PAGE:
Top 10 tips for eating in Japan

Ordering food (and knowing how to eat it) can be tough when you can’t speak much more Japanese than a quick kon’nichiwa or arigato. But most places are very helpful and it’s worth persevering to try some of the tastiest Asian food.

Here are the top 10 tips you need to know for eating in Japan:

1. Plastic food can be your friend
Weird though it looks, if there’s no English menu outside (and most likely, there won’t be) you can see at a glance what the restaurant is likely to serve. If there’s no English menu inside, you can always go and point at what you’d like to order. Failing that, pointing at other people’s food usually works!

2. Take off your shoes
If you’re eating in a traditional Japanese restaurant which has a tatami floor, you’ll be leaving your shoes by the door and sitting at a very low table. If you’re wearing sandals, always carry a spare pair of socks – it’s considered offensive to show the soles of your feet.

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3. Wear your slippers on a night out
You might be given Japanese slippers to wear on the tatami mats. Never wear these slippers to the bathroom (there will be a special pair of toilet slippers to change into).

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4. Bag boxes
There will be a box underneath your table (or in more casual places, a stack of boxes for you to collect by the door) to place your bag in whilst you eat. This stops your bag getting dirty. Loved this idea!

5. Face cloths are not for your face
You’ll be given a hot, damp rolled face cloth to clean your hands with when you sit down to eat. It’s not to wipe your face with! Even fast food places and supermarkets will give you a plastic packed cloth when you buy food to take away.

6. Don’t always take yes for an answer
We had a few funny occasions where if we asked if a restaurant had something, the waiter or waitress would nod their head, but then we would find out they didn’t actually have what we’d asked for. Japanese people, like many Asian cultures, like to save face and avoid saying no. Keep this in mind when framing questions.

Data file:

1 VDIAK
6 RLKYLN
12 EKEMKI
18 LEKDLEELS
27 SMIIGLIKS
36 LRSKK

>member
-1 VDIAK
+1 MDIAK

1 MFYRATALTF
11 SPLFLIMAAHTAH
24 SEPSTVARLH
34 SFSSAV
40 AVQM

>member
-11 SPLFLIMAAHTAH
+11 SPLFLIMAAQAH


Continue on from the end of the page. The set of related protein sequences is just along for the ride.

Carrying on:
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7. Go easy on the soy sauce
Less is more when it comes to soy sauce; it’s considered very unusual to pour soy sauce directly onto food, and when using dipping dishes, pour soy sauce sparingly.

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8. Order dishes to share
Sharing dishes is common and it’s a great way to try different foods: gyozas (steamed or fried pork, garlic and spring onion dumplings), sticky rice, cabbage and sesame seeds, chicken yakitori.

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Just remember to use different chopsticks for picking up food than the ones you are using to eat with, as well as the usual chopstick etiquette (don’t spear food, place the chopsticks on top of the bowl rather than in the bowl whenever you take a rest).

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9. Keep your change
There is no tipping in Japan, and if you forget your change, they will likely chase after you and hand you it back! Change is left in trays rather than being handed back to you. Even in supermarkets you pay by putting your money onto a tray rather than into the cashier’s hand.

10. So much street food, so little street eating
There are thousands of take away options in Japan, from vending machines on every corner to sweet pancakes and tomoyaki (fried octopus balls), but you won’t catch Japanese people eating in the street. It’s not considered polite.

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As a result, there are hardly any bins about, either. It’s fine to open your bento box on the Shinkansen, though.

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When you buy food from a food hall at the station, they’ll always include a wrapped wet cloth and often a mini ice block to keep everything cool – very thoughtful!

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